Ahhh, the first full week of the New Year, 2009! Maybe you’ve thought it to yourself, or perhaps someone suggested it to you: This is your year! For many that means starting a new workout regimen or a resolution to save money, or simply cut down on expenses. These are all great resolutions and I hope that whatever your goals are, you can achieve them. But how bout another one? How bout adding a new year’s resolution which should be easier to achieve than anything else you’re setting out to do this year? Here it is…Do your due diligence! I’m not saying that condescendingly, and I’m certain that most of you do that already, but it has become evident towards the end of 2008, that we as citizens have been relying too much on people and organizations who supposedly “know best” without looking into matters for ourselves.
Emmet Pierce, a Union Tribune staff writer reminded us in today’s paper, that the real estate bubble that was created wasn’t just a result of sleazy mortgage brokers. After the dot-com bubble and the terrorist attacks of September 11th, 2001, U.S. policy makers made healing the economy a number one priority. “Home ownership became a key driver of the economy. Federal regulators did not intervene when lenders began using sub prime, adjustable-rate mortgages to temporarily reduce mortgage payments, allowing more people to qualify for loans. Thousands of borrowers became homeowners without regard to their creditworthiness or their ability to cope when adjustable mortgages reset at higher rates. Because such loans carry higher fees, lenders made more money.” And despite the risks involved with such lending practices, our government didn’t want to be the ones to put a stop to what appeared to be a winning situation for everyone.
Pierce goes on, “Attempts to pass federal legislation against predatory lending to protect borrowers from being placed in unnecessarily costly loans were opposed by the Bush administration and members of Congress. They feared that restrictions on lending would slow the rise of home ownership.” The greed that permeated this rise in home ownership was condoned by our government who should have been the one voice that knew better and put a stop to this. Instead, they pushed it to the limits and in “…mid 2002, President Bush urged lenders to add 5.5 million minority homeowners by the end of the decade.” Sure that sounds like a great pledge! But how many of them could actually afford to buy a home?!
So picture a man: A hard working carpenter who’d always wanted to buy a home where his children could grow up. His credit wasn’t good, he didn’t have any assets, and he made just enough money to make ends meet. He knew that buying a home was a tall task, and that it was probably a risky move. But his all-knowing government was assuring him that buying a home was the best investment he could ever make. Why else would they allow such loans that would enable even him to buy a home, if it wasn’t a good idea? It has to be a good decision, doesn’t it? Well I got $50 says that our fictitious carpenter got fictitiously foreclosed upon in this past year because he listened to everyone around him telling him it was a good idea to do something when he knew in his gut it probably wasn’t. So as baffling as it may seem, it is confirmed: The government does not always act in our best interest, even when it thinks it is. Not all things we can control, but when it comes to what we do with our own money, don’t take anyone’s word. Do your due diligence and know your options. If you think you can’t afford a home, you probably can’t. Don’t let someone else convince you that you can! Not even the President.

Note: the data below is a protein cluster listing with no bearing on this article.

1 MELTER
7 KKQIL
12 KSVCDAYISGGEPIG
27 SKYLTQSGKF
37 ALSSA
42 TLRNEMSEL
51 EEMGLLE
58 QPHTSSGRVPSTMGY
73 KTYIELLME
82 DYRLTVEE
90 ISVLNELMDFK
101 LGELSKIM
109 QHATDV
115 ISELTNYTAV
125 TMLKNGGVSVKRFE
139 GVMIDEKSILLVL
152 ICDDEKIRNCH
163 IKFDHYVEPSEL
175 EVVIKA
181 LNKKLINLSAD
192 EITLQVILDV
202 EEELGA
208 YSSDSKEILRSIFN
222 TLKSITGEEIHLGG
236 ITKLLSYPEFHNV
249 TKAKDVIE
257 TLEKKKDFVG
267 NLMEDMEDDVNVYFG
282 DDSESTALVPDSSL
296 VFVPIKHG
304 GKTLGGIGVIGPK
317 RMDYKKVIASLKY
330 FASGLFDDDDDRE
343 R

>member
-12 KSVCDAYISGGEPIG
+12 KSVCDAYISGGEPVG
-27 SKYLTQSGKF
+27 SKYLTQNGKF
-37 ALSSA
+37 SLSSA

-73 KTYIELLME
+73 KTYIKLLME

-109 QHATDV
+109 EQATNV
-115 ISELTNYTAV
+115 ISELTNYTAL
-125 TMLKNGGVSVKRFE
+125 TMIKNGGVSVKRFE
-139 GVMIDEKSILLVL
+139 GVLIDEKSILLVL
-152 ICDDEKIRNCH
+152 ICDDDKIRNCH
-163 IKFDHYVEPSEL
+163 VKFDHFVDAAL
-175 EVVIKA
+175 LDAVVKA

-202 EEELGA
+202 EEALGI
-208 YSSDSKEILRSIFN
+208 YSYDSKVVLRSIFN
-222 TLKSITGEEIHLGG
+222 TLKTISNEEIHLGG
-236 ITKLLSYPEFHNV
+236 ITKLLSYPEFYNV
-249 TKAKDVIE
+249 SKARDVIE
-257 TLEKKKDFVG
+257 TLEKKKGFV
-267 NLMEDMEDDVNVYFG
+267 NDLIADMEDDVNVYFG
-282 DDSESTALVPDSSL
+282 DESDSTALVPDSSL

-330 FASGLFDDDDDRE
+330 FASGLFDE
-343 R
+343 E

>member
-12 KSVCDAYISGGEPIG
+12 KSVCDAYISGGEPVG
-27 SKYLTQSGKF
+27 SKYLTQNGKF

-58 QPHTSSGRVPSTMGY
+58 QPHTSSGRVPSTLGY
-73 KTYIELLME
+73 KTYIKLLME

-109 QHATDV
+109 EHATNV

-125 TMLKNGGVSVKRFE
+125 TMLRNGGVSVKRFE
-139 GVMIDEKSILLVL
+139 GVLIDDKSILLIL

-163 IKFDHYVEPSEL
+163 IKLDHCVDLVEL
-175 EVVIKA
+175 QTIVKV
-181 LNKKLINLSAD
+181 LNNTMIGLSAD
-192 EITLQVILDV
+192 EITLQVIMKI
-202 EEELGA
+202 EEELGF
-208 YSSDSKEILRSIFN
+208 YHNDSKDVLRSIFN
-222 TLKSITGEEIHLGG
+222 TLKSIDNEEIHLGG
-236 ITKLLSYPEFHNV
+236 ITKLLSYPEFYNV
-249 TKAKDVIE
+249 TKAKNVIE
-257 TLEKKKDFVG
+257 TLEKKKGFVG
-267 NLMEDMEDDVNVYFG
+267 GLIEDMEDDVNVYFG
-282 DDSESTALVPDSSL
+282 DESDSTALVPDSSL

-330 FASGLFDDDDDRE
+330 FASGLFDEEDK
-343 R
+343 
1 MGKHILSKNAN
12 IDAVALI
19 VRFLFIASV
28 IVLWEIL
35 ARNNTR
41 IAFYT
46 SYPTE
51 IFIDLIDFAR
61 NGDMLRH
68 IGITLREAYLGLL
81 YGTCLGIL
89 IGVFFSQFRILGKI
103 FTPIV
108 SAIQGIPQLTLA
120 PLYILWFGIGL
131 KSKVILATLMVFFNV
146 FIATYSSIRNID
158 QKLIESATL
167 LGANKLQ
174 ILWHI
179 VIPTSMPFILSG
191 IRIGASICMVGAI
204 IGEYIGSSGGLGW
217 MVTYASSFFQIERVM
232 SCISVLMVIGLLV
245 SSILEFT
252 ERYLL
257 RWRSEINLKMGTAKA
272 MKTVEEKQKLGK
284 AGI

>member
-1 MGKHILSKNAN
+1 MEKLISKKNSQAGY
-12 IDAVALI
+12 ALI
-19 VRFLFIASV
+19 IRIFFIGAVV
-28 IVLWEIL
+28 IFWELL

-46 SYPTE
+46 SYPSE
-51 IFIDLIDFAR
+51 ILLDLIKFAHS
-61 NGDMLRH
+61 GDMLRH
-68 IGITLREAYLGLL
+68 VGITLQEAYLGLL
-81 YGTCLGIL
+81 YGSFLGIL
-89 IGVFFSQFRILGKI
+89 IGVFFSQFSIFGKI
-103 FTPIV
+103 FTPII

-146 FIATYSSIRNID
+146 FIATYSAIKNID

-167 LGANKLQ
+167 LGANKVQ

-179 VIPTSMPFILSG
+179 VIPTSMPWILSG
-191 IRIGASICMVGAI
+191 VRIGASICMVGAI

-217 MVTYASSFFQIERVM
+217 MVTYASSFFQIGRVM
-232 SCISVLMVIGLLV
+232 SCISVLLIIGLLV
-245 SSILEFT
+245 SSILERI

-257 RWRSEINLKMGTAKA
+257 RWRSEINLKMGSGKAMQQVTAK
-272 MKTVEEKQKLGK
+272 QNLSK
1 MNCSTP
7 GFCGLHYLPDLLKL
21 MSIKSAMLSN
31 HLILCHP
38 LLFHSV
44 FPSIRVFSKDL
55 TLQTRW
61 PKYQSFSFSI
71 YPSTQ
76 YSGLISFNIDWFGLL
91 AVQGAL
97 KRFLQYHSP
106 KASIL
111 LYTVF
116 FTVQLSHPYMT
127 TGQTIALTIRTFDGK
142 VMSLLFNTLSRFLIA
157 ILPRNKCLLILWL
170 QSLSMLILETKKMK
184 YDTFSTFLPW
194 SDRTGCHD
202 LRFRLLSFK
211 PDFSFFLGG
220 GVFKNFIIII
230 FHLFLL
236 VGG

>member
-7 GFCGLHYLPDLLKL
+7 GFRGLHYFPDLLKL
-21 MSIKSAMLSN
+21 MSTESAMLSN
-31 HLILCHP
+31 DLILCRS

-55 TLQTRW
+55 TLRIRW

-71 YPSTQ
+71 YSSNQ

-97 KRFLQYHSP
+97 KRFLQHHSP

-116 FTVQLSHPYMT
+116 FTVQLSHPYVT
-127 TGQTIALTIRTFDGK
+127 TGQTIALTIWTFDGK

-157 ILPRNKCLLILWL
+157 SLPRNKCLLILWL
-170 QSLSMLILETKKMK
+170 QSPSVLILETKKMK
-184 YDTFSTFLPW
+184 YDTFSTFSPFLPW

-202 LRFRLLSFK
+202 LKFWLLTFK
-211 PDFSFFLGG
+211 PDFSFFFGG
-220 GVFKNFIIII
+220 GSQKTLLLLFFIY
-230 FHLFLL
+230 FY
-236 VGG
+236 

And what about the U.S. Securities and Exchange Commission? On their website they state their mission as follows: to protect investors, maintain fair, orderly, and efficient markets, and facilitate capital formation.” Well certainly, since they are in charge of protecting investors, your money will be safe (Cue the spotlight on Bernie Madoff dressed in a tuxedo and top hat, tap dancing out from stage right to stage center). The $50 billion scheme that Bernie pulled off has proven once again that the people “in charge” don’t have it all as figured out as much as we’d like to believe.
The House Financial Services Committee is holding a hearing today to hear from securities law experts, the SEC’s inspector general, and one of Madoff’s alleged victims. According to Pennsylvania Democratic representative, Paul Kanjorski, the hearing will help guide Congressional leaders as they weigh a “substantial rewrite of the laws governing the U.S. financial markets.” So we’re not just talking about a loophole in the system that Madoff exploited, but a need to “substantially rewrite” the entire rule book! We’ll know more in coming weeks just how much the SEC can be blamed for letting Madoff’s scheme last as long as it did. But it seemed clear that the returns Madoff was producing for his clients were too good to be true. Were Madoff’s clients simply blinded by the wealth they were accumulating? Didn’t they feel that something wasn’t quite right? Could it be that they too were putting too much trust in a so-called “expert”?
We can’t control everything obviously. We can’t control the current economy, the falling home prices, the wars over seas, or tomorrow’s weather. But we can control the decisions we make for ourselves. Sometimes we may not know much about certain subjects, whether it be money, or buying a home. And sometimes the best thing to do is consult someone who does know more than you about that subject. But that doesn’t mean that whatever that person suggests you do is the right decision. No one knows what’s best for you except you. So I hope you adhere to your resolutions this year. Get to the gym! Save some money! And if 2009 is really your year, you’ll perform your own due diligence in all matters before letting someone else do it for you.
Written by Team Aguilar member Andrew Brentan